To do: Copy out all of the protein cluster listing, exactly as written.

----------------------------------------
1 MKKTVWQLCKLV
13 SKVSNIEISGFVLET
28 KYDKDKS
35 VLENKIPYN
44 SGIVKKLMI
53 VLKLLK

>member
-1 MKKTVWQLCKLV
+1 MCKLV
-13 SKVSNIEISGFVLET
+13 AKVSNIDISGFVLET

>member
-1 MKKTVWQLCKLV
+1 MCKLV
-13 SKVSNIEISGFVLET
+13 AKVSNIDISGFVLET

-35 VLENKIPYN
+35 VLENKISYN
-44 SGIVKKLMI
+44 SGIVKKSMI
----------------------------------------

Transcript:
1 MKKTVWQLCKLV
13 SKVSNIEISGFVLET
28 KYDKDKS
35 VLENKIPYN
44 SGIVKKLMI
53 VLKLLK

>member
-1 MKKTVWQLCKLV
+1 MCKLV
-13 SKVSNIEISGFVLET
+13 AKVSNIDISGFVLET

>member
-1 MKKTVWQLCKLV
+1 MCKLV
-13 SKVSNIEISGFVLET
+13 AKVSNIDISGFVLET

-35 VLENKIPYN
+35 VLENKISYN
-44 SGIVKKLMI
+44 SGIVKKSMI